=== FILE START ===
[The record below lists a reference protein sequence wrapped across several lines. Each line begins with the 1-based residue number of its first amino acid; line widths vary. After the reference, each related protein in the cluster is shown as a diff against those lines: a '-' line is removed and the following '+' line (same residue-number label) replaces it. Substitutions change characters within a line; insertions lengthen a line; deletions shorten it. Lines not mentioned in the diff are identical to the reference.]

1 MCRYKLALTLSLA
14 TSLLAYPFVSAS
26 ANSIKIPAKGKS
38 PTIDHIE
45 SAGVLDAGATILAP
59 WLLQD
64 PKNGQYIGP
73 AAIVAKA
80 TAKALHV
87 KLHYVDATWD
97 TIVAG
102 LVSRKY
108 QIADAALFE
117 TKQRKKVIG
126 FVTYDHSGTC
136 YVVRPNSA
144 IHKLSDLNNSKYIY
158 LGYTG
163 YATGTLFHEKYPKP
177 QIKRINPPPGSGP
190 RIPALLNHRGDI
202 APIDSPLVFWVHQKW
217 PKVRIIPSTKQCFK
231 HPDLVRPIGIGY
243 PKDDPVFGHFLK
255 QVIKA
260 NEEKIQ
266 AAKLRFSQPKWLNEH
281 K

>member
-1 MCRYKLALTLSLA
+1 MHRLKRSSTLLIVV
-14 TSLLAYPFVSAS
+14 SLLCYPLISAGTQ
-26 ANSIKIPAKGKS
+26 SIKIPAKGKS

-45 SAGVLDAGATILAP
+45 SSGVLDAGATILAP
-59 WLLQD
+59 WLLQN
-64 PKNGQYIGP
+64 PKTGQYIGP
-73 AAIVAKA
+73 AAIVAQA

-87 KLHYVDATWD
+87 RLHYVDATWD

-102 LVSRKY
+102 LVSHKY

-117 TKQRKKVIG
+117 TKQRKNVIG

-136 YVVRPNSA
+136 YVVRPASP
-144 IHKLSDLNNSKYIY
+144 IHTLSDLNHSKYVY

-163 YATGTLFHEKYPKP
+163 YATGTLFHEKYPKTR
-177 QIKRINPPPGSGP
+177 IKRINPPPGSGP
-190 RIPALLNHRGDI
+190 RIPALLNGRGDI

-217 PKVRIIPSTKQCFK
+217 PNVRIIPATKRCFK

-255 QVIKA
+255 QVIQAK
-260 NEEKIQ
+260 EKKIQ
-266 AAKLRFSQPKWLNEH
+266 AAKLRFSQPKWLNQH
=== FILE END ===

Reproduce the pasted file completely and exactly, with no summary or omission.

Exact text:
[The record below lists a reference protein sequence wrapped across several lines. Each line begins with the 1-based residue number of its first amino acid; line widths vary. After the reference, each related protein in the cluster is shown as a diff against those lines: a '-' line is removed and the following '+' line (same residue-number label) replaces it. Substitutions change characters within a line; insertions lengthen a line; deletions shorten it. Lines not mentioned in the diff are identical to the reference.]

1 MCRYKLALTLSLA
14 TSLLAYPFVSAS
26 ANSIKIPAKGKS
38 PTIDHIE
45 SAGVLDAGATILAP
59 WLLQD
64 PKNGQYIGP
73 AAIVAKA
80 TAKALHV
87 KLHYVDATWD
97 TIVAG
102 LVSRKY
108 QIADAALFE
117 TKQRKKVIG
126 FVTYDHSGTC
136 YVVRPNSA
144 IHKLSDLNNSKYIY
158 LGYTG
163 YATGTLFHEKYPKP
177 QIKRINPPPGSGP
190 RIPALLNHRGDI
202 APIDSPLVFWVHQKW
217 PKVRIIPSTKQCFK
231 HPDLVRPIGIGY
243 PKDDPVFGHFLK
255 QVIKA
260 NEEKIQ
266 AAKLRFSQPKWLNEH
281 K

>member
-1 MCRYKLALTLSLA
+1 MHRLKRSSTLLIVV
-14 TSLLAYPFVSAS
+14 SLLCYPLISAGTQ
-26 ANSIKIPAKGKS
+26 SIKIPAKGKS

-45 SAGVLDAGATILAP
+45 SSGVLDAGATILAP
-59 WLLQD
+59 WLLQN
-64 PKNGQYIGP
+64 PKTGQYIGP
-73 AAIVAKA
+73 AAIVAQA

-87 KLHYVDATWD
+87 RLHYVDATWD

-102 LVSRKY
+102 LVSHKY

-117 TKQRKKVIG
+117 TKQRKNVIG

-136 YVVRPNSA
+136 YVVRPASP
-144 IHKLSDLNNSKYIY
+144 IHTLSDLNHSKYVY

-163 YATGTLFHEKYPKP
+163 YATGTLFHEKYPKTR
-177 QIKRINPPPGSGP
+177 IKRINPPPGSGP
-190 RIPALLNHRGDI
+190 RIPALLNGRGDI

-217 PKVRIIPSTKQCFK
+217 PNVRIIPATKRCFK

-255 QVIKA
+255 QVIQAK
-260 NEEKIQ
+260 EKKIQ
-266 AAKLRFSQPKWLNEH
+266 AAKLRFSQPKWLNQH